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Court keeps NCUA N.Y. RMBS suit alive
NEW YORK (5/16/14)--The District Court of New York has denied a motion to dismiss a lawsuit involving the National Credit Union Administration and Wachovia Capital Markets, LLC, now known as Wells Fargo Securities, LLC.
This is the latest in a series of lawsuits brought by the NCUA to various banking institutions on behalf of several corporate credit unions that purchased large amounts of residential mortgage-backed securities in the years between 2005 and 2007 and have since been liquidated. NCUA's complaints generally assert that the offering documents used to sell residential MBS contained material misstatements and/or omissions.
"This is the latest in a series of wins NCUA has had recently when it comes to these type of cases," said Robin Cook, assistant general counsel for special projects for Credit Union National Association. "We commend NCUA for their continued hard work on this issue."
In this case, the NCUA is serving as the liquidating agent for Southwest Corporate FCU and Members United Corporate FCU. Southwest Corporate FCU purchased two RMBS certificates from what was then called Wachovia Capital Markets, in June and December of 2006, for a total of $25,738,350. Both certificates were rated AAA at the time of purchase but were downgraded to junk status by mid-2009, and by June 2013 approximately 25% of the loans for each certificate were delinquent.
The NCUA has claimed that American Mortgage Network, Inc. (AmNet), which originated 100% of the loans in the first certificate, known as AMN1, had a high percentage of "originate-to-distribute" loans, which it said encourages shoddy underwriting practices because the securitization of mortgage loans breaks down the direct relationship between the borrower and the lender.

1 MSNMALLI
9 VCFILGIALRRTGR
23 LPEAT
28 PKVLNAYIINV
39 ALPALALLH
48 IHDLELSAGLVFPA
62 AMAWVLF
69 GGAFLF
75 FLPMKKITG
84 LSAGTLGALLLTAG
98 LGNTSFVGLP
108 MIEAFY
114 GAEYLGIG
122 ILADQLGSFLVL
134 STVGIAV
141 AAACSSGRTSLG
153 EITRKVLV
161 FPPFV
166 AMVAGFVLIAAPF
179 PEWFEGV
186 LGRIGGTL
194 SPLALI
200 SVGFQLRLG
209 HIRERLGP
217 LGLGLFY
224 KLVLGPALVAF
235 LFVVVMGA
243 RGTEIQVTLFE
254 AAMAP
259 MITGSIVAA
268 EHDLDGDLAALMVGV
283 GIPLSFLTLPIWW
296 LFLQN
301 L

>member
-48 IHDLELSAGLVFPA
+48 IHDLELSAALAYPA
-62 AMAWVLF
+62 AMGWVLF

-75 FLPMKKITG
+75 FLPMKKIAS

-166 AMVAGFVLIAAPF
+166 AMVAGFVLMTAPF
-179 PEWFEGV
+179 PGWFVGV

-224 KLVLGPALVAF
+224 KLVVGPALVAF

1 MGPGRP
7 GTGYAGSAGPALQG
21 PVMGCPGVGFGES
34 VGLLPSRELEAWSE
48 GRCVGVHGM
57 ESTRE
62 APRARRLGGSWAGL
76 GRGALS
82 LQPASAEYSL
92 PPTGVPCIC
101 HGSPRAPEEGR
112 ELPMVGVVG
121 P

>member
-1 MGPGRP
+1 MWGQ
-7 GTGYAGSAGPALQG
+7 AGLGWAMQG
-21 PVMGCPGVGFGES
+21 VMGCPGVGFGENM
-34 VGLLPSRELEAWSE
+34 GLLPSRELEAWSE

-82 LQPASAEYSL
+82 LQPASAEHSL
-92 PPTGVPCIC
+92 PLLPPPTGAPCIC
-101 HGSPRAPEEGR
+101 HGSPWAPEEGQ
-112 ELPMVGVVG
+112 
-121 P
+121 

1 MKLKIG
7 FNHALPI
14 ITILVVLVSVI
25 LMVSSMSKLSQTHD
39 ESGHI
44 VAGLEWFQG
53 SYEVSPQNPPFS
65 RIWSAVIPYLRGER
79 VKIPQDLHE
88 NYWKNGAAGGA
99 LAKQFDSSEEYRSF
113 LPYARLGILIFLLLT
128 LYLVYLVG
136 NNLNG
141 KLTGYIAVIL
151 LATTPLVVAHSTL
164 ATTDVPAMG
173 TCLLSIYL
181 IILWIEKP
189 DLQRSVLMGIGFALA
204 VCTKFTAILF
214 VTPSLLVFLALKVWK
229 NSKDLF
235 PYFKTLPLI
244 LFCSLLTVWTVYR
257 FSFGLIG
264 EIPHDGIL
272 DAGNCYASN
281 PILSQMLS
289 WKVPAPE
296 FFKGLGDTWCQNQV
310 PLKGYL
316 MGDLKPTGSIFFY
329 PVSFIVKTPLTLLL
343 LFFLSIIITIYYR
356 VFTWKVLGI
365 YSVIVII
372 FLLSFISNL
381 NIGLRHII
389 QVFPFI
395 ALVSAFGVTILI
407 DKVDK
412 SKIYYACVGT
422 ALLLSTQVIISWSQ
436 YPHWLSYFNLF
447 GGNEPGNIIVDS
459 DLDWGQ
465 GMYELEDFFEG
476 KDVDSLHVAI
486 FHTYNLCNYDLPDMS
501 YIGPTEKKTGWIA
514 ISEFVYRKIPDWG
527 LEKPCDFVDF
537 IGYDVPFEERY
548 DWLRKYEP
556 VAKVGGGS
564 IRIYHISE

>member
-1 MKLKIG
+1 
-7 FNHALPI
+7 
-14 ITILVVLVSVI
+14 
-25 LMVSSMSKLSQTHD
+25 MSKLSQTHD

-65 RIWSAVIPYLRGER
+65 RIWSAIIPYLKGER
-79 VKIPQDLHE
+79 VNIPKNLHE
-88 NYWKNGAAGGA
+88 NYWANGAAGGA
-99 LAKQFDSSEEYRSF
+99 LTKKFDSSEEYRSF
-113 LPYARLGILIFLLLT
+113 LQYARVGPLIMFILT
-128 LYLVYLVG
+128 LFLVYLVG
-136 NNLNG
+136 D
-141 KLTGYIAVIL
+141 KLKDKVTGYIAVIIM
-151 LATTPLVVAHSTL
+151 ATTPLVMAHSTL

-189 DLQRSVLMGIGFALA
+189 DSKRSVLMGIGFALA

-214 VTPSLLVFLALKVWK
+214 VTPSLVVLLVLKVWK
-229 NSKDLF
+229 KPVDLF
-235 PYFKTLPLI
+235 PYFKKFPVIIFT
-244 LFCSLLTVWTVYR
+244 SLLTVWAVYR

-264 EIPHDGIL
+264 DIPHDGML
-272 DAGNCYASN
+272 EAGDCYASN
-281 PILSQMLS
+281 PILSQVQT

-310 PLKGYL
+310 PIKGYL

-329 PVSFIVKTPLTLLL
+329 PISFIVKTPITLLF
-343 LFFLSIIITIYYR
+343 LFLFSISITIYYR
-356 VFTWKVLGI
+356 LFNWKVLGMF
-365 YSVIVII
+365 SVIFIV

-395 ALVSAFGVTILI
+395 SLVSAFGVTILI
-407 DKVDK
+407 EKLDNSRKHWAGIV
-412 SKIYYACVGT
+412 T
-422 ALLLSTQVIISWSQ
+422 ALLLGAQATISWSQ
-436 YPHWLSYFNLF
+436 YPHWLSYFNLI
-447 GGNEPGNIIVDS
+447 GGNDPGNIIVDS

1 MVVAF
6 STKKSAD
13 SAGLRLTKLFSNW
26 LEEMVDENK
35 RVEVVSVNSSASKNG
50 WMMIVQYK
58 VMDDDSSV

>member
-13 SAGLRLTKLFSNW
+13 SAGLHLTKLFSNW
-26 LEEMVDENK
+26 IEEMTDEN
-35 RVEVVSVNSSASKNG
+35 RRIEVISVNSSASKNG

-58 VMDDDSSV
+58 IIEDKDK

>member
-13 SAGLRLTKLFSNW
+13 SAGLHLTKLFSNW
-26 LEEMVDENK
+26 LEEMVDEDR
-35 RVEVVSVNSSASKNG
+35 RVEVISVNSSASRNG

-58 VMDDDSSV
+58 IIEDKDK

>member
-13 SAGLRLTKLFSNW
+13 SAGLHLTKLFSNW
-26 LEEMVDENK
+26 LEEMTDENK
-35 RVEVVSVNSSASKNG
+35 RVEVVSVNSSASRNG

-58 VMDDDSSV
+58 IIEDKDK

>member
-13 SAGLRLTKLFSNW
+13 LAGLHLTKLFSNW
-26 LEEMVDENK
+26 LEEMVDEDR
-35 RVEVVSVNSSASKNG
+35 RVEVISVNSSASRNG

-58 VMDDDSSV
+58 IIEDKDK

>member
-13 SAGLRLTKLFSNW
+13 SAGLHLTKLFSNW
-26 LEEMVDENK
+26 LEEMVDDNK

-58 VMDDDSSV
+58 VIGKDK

Wachovia claimed that a forensic analysis of AMN1 "found materially higher LTV (loan-to-value) ratios and lower owner-occupancy rates" than those listed in the offering documents by the NCUA.
The court found that the NCUA has plausibly pled its claims related to the underwriting conduct for loans contained in the first certificate, noting that while there is "no single set of allegations that every plaintiff must include to state a plausible claim," NCUA presented enough factual content to allow the court to draw a reasonable inference.
In 2006, the year AMN1 was sold, AmNet had a 90.3% originate-to-distribute rate, and within one year of securitization, more than 5% of the mortgages in that certificate were delinquent or in default, and has only worsened in later years, rising to 25% by June 2013.
"These allegations, when viewed in their totality, create a plausible inference that AmNet systematically failed to comply with its reported underwriting guidelines," reads the decision.
Wachovia also attempted to have the court dismiss any figures involving loan-to-value (LTV) ratio, arguing that LTV ratios are based upon appraisals that are a matter of opinion, meaning that the NCUA failed to show "that the estimates were both objectively false and disbelieved by the speaker when made."

However, the court ruled that some of the LTV ratios were calculated on purchase price for the property, not appraisals, and are "therefore clearly representations of fact." Also, that an appraisal can be a statement of fact in that it "represents an appraiser's true belief as to the value of the property."


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